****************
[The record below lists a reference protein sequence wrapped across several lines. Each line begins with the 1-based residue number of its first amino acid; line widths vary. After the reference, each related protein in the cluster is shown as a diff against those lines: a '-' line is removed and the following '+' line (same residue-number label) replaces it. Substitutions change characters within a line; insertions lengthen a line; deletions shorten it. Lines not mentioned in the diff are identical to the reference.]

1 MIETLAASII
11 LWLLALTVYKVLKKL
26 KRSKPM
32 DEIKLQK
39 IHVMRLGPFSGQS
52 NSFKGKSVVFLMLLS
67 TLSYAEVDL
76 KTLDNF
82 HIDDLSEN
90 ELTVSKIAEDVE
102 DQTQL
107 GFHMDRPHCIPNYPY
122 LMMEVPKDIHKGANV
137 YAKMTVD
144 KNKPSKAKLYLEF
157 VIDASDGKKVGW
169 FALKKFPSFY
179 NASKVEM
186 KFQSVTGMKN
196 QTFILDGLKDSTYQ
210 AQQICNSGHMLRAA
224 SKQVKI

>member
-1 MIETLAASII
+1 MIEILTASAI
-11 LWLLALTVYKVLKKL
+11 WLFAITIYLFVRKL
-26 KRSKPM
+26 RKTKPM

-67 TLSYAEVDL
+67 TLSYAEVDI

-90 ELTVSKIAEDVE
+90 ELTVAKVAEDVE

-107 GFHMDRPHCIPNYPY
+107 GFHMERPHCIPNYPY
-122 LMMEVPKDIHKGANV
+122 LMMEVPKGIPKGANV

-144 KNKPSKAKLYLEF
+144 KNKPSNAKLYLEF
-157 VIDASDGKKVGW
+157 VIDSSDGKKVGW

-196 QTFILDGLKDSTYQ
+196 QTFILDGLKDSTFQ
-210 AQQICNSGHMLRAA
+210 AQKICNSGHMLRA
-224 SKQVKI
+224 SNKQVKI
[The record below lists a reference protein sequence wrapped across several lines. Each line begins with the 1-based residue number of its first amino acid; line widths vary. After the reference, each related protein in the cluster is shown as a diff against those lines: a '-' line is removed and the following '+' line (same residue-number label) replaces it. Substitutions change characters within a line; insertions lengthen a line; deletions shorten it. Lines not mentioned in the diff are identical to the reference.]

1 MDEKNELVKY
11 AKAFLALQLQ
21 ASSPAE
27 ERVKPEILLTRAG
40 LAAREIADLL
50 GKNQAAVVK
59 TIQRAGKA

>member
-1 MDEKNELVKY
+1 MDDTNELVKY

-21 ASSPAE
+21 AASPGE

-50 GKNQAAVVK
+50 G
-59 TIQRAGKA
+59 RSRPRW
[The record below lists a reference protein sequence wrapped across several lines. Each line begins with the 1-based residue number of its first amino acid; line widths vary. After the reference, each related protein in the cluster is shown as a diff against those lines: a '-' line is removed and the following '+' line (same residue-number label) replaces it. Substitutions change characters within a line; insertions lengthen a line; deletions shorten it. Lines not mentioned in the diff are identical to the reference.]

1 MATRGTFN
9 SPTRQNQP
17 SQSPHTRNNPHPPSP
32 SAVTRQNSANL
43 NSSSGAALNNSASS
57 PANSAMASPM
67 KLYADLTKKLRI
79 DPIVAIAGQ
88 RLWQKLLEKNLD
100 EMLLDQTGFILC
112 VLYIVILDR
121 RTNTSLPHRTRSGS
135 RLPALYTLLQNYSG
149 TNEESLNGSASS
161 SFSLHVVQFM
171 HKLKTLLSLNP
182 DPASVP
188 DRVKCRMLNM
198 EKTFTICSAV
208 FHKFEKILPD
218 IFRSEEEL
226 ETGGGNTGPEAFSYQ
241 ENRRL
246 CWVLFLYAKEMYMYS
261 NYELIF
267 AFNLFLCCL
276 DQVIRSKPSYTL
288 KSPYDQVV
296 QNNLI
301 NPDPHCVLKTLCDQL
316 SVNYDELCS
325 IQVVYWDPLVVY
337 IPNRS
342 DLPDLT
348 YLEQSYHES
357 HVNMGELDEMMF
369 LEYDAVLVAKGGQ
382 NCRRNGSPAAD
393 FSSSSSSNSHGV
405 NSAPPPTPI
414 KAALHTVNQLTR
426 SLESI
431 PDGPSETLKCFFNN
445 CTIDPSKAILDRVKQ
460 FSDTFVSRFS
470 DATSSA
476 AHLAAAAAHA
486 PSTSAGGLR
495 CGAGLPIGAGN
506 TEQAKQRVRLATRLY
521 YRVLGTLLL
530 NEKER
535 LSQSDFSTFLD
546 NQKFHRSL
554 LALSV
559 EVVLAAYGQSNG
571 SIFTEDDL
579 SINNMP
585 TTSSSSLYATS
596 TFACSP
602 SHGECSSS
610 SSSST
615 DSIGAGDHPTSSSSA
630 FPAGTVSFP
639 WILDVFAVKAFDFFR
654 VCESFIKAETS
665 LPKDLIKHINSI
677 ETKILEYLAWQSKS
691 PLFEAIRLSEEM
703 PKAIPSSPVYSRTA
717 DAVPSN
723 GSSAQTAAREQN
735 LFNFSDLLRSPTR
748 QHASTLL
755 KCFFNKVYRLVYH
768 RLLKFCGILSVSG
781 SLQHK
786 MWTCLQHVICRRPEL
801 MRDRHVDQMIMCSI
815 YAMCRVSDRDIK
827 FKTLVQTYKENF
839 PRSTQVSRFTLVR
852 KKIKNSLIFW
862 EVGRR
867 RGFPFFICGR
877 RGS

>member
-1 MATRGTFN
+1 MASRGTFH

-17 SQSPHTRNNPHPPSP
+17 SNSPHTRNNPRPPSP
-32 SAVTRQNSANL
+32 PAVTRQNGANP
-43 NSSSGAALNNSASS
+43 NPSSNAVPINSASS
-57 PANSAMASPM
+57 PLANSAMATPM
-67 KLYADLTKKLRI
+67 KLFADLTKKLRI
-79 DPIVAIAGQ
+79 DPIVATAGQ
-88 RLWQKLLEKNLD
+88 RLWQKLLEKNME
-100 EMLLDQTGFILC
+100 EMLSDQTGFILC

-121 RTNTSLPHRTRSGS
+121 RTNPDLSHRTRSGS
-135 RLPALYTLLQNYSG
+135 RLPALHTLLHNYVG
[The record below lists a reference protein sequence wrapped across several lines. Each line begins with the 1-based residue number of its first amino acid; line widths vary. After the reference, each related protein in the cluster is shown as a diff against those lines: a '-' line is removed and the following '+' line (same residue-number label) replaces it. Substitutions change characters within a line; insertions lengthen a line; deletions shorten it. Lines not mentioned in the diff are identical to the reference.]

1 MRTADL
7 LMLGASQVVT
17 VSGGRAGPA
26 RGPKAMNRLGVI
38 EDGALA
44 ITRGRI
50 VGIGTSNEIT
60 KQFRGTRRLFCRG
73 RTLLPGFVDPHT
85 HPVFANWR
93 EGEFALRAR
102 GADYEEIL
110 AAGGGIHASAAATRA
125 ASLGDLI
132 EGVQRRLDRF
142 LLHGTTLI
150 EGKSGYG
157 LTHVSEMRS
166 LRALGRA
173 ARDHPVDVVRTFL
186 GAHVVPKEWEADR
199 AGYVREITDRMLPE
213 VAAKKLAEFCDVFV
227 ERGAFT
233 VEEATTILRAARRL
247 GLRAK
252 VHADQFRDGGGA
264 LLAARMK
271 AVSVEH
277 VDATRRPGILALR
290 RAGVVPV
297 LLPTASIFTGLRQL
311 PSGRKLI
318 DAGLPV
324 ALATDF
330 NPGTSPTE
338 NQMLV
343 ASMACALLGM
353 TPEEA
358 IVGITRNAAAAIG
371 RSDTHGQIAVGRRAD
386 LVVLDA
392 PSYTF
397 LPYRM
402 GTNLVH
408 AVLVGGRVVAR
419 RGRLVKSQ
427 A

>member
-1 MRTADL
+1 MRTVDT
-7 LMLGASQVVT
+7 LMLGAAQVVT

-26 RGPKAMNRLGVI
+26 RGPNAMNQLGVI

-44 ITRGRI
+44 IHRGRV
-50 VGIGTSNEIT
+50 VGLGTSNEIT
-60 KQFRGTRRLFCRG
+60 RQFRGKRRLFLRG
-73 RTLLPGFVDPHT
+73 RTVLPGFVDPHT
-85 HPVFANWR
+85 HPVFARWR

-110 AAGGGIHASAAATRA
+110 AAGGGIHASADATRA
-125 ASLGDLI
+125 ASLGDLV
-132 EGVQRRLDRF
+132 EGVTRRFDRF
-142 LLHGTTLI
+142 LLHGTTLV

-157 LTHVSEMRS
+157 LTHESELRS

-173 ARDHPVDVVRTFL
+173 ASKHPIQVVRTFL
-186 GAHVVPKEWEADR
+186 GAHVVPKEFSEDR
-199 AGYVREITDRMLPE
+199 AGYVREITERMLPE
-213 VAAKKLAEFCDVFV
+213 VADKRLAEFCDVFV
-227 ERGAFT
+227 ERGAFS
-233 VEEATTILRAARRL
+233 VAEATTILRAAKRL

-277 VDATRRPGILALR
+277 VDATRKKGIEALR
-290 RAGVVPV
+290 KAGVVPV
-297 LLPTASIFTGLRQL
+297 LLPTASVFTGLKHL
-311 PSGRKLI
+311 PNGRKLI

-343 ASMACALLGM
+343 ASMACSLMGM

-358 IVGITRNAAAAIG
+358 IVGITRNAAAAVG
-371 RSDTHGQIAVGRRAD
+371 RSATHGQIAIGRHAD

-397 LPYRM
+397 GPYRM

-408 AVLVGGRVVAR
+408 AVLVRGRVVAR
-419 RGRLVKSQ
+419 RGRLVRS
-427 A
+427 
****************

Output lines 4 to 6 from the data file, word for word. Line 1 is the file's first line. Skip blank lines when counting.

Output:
26 KRSKPM
32 DEIKLQK
39 IHVMRLGPFSGQS